How many people do you really know in a lifetime? Your parents, but maybe not until they're long buried? A childhood friend from before we all mature into politeness and deceit. Perhaps you might add to this short list Elizabeth Bennett or Rodion Romanovich Raskolnikov? Isn't that what great literature offers? A chance to meet more people than time and society affords? If that's the case, Mudbound by Hillary Jordan is great literature.
A dirt-poor, Mississippi-delta cotton town, unchanged since reconstruction, is the unlikely stage for three people, invaders from outside, to make their own private journey into the future. Laura McAllen, newly wed and rescued from spinsterhood, brings her Memphis sensibilities and nascent women's rights to the challenge of rural farm life without electricity, plumbing, society or family. Jamie McAllan, her brother-in-law, and Ronsel Jackson, son of black sharecroppers, both return from the war, having seen a different world. As the only two veterans in town, they are drawn to each other to talk about the horrors they've seen and to drink away the PTSD nightmares. But this is before a black man and a white man can sit together in a restuarant or even drive together in a truck.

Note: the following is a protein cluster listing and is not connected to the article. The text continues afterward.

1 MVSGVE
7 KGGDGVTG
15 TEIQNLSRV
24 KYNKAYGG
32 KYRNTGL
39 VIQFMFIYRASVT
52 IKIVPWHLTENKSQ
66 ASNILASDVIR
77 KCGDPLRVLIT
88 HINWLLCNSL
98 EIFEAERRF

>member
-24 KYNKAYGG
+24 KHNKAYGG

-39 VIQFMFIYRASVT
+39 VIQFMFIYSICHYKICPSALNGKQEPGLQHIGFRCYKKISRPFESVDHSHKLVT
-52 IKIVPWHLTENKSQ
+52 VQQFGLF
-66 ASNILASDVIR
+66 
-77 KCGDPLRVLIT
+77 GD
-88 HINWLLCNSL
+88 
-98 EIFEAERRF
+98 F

But this is not a story of the broader political struggle or strivings for social justice that will lead to civil rights for the larger populations represented by these three people. It is the story of these three people; people you'll know and love. This story, like life, drives you forward each day wondering what will happen next regardless of the horror of today. A wonderfully engaging and uplifting tale.
One Line Proof -
3 months ago